Paper 3: Nazeha N, Ong MEH, Limkakeng AT Jr, Ye JJ, Joiner AP, Blewer A, Shahidah N, Nadarajan GD, Mao DR, Graves N. A hypothetical implementation of ‘Termination of Resuscitation’ protocol for out-of-hospital cardiac arrest. Resusc Plus. 2021 Mar 3;6:100092. doi: 10.1016/j.resplu.2021.100092. PMID: 34223357; PMCID: PMC8244430.
This is a paper out of Singapore, also looking at the AHA TOR criteria (terminate resuscitation if arrest not witnessed by EMS/bystander, no bystander CPR, no pre-transport shocks, and no pre-transport ROSC). They are specifically trying to investigate the possible cost savings to not transporting patients who meet the criteria.
In 2019, the TOR protocol was adopted in Singapore, so these authors were able to use data from 2014-2017, when OHCA patients were required to be transported to the hospital with ongoing resuscitation. The used a total of 5396 cases in their analysis. The proportion of patients transported to the hospital decreased by 11.2%. Not surprisingly, there wasn’t a big difference between in-hospital costs between the groups, since those not transported are generally not surviving to admission.
I really had some frustrations reading this paper. They focus a lot on cost, but don’t actually study that at all. And they make multiple comments on the expense of the cases where a neurologically devastated patient is kept inpatient, but that’s not really the function of TOR protocols. TOR protocols are specifically trying to stop patients who will be dead in the ED from being transported. The patients who achieve ROSC and are admitted even though their prognosis is terrible, are a totally different category, that a separate scoring tool would be needed for. And if anything, this tells me that neuroprognostication needs to improve so that ICU doctors who have a lot more time are able to consider terminating care with the aid of time-consuming goals of care discussions. Their data showing the 11% reduction in transports is great, but it’s consistent with previously published data from other areas, so it’s definitely nothing particularly ground-breaking.
One other note is that they note 2 patients who would have been terminated on scene with the TOR protocol, but actually survived with decent functional status. This speaks to the importance of extremely high specificity numbers for a score like this. It also kind of annoys me that they didn’t say anything about those cases. Why do they think they were false positives?
One thing that I did like though is that they brought up on limitation to these kinds of on-scene termination protocols, which is that it’s not like the paramedics/EMTs just get to pronounce and then leave (pronounce then bounce?). They have to wait for police, and also have that discussion with the family about why there won’t be any hospital transport. I think it’s important to consider those sorts of outcomes when we consider just denying care in some way.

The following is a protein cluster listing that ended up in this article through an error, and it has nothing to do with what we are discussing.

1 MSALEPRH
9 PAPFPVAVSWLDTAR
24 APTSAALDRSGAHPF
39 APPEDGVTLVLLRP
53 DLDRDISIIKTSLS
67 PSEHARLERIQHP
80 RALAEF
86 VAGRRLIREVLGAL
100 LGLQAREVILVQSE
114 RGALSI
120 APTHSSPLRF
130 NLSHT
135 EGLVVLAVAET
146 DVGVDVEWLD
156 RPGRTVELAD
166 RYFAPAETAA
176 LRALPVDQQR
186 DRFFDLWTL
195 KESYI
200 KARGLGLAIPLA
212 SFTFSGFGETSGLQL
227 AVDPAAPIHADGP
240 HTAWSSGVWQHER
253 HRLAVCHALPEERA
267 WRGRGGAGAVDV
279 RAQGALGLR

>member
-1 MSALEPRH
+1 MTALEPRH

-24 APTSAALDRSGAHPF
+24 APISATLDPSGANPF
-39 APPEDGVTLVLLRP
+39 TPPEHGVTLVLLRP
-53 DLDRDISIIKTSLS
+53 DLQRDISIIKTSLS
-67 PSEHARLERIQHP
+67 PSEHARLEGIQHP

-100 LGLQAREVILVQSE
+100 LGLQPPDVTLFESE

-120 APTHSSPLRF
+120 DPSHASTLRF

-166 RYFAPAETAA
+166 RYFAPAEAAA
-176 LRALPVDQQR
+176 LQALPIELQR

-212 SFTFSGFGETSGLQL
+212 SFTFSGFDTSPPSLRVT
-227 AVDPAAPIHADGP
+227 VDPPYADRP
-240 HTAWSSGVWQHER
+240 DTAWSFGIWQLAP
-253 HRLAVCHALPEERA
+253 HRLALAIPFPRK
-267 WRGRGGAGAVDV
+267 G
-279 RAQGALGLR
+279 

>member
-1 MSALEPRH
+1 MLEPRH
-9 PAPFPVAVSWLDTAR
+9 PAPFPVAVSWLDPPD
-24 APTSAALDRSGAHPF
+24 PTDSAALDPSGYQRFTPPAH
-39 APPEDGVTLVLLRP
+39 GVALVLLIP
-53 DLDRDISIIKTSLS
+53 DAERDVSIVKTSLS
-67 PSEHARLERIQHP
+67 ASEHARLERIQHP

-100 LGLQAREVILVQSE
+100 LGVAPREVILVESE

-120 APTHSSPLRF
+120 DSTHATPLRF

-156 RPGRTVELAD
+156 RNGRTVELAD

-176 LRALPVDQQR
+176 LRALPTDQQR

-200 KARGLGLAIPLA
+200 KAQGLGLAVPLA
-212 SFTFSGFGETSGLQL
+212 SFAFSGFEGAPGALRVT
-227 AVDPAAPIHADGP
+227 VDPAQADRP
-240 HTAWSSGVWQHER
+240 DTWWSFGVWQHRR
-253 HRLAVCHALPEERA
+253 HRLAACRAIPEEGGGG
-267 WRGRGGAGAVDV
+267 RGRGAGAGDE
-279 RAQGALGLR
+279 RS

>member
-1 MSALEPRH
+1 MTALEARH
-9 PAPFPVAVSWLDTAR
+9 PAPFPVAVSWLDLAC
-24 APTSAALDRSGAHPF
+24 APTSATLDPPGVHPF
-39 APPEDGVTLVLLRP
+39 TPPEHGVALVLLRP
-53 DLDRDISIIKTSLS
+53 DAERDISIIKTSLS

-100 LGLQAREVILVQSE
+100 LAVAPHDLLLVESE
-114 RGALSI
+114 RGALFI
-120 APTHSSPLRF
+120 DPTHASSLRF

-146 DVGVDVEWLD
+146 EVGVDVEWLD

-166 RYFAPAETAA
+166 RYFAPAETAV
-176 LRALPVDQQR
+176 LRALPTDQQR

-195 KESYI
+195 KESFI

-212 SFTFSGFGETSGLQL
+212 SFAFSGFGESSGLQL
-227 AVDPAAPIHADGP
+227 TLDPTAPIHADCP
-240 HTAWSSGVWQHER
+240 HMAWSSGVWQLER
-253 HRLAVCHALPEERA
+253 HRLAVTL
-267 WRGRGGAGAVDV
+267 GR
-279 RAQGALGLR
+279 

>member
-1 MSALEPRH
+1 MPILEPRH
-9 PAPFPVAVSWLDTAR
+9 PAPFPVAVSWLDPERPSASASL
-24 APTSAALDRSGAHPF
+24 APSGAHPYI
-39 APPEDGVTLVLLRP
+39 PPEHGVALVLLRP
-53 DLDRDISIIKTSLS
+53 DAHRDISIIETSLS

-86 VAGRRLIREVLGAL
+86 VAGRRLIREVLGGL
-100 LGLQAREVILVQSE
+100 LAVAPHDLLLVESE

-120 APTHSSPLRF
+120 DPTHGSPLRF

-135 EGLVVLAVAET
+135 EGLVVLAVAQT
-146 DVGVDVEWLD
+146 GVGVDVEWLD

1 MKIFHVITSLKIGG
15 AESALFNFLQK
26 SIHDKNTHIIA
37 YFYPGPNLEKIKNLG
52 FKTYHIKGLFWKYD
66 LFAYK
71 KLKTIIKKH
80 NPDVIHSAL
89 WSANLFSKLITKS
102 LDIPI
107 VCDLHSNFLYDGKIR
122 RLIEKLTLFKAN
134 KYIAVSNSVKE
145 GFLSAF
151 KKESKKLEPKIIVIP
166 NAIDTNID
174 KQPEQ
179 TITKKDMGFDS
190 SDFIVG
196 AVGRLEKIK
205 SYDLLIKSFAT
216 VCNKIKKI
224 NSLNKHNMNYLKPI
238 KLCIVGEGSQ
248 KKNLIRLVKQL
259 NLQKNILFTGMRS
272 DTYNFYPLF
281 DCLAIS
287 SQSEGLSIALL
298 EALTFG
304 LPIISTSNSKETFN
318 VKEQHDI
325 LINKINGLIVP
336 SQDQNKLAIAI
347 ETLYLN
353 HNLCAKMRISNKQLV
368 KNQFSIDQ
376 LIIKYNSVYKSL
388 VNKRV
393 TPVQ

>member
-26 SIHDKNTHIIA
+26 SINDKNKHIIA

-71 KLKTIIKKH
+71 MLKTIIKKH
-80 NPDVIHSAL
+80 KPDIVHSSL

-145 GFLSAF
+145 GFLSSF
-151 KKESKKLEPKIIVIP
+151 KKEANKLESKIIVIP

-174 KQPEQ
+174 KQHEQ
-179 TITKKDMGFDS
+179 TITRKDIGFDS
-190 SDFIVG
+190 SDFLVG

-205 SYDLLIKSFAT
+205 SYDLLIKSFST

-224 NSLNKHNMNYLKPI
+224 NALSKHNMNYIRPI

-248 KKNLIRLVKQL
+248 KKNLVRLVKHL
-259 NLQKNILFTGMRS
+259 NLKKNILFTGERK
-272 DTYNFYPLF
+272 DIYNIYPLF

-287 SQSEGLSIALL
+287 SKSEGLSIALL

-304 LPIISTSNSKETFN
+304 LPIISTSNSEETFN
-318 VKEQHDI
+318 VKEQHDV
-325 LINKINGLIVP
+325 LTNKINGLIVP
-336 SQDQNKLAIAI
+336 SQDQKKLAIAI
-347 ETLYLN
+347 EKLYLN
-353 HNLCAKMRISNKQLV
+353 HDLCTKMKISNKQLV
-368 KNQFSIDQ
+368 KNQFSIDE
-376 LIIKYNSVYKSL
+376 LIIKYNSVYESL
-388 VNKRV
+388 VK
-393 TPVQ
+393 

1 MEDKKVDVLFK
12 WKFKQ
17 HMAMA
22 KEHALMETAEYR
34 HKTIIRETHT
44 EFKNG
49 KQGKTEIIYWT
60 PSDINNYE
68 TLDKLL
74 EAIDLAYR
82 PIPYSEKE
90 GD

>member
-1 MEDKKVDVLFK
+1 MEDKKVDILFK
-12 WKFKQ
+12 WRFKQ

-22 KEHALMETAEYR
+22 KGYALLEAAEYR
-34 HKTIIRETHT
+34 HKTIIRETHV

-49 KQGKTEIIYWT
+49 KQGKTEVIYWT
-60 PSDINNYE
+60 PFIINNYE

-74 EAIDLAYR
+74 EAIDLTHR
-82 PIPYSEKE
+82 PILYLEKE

Paper 4: Harris MI, Crowe RP, Anders J, D’Acunto S, Adelgais KM, Fishe J. Applying a set of termination of resuscitation criteria to paediatric out-of-hospital cardiac arrest. Resuscitation. 2021 Dec;169:175-181. doi: 10.1016/j.resuscitation.2021.09.015. Epub 2021 Sep 20. PMID: 34555488.
Not surprisingly, there weren’t any prehospital resuscitation protocols for pediatric patients for a long time. In 2019, a pediatric version of the TOR criteria were published by the Maryland Institute of EMS Systems. This study tried to retrospectively apply these criteria to OHCA pediatric patients over the 2019 calendar year through one of the EMS EHR suppliers (ESO).
The specific criteria are having two 15-minute CPR cycles, 3 or more doses of epinephrine, asystole, and a terminal EtCO2 < 15 mmHg. There are subtle differences for traumatic patients, but to me that’s a totally separate patient population (especially in kids), and should really have it’s own analyses.
Because this is a prehospital EMR, they were severely limited in their choice of primary outcomes, and settled on the occurrence of prehospital ROSC. This is incredibly misleading as an outcome. If we are trying to determine if a patient needs transport to a hospital for continued vital therapy, then our outcome variable can’t preclude that therapy. So without data on neurologic outcomes and survival to hospital discharge, there just isn’t any way to actually calculate useful test characteristics.
The total number of cases was 1595, with a median age of 1 year. 23% had prehospital ROSC. Not shockingly, the protocol correctly predicted 99.7% of the patients who had prehospital ROSC as patients who shouldn’t have protocoled TOR in the field. Unfortunately though, we don’t know how specific it was for patients who maybe got ROSC in the hospital. We also don’t know anything about the future outcomes for these patients.
All in all, this study does nothing for me. They also made some stretches using surrogate data in place of definitive measures of the actual pTOR criteria. For example, they used scene time > 30 minutes in place of having two 15 minute CPR cycles. That’s just not so straightforward. To actually get some meaningful data on this, they would need to partner with ESO and make sure the correct data points were routinely collected/input by the EMS providers, and then would also need some sort of eventual hospital-based clinical information for these patients too. This is a topic where we just can’t have false positives (where a kid is just left dead when they could have been resuscitated), and until a really well-done study can show that the specificity is basically 100%, I want every kid transported.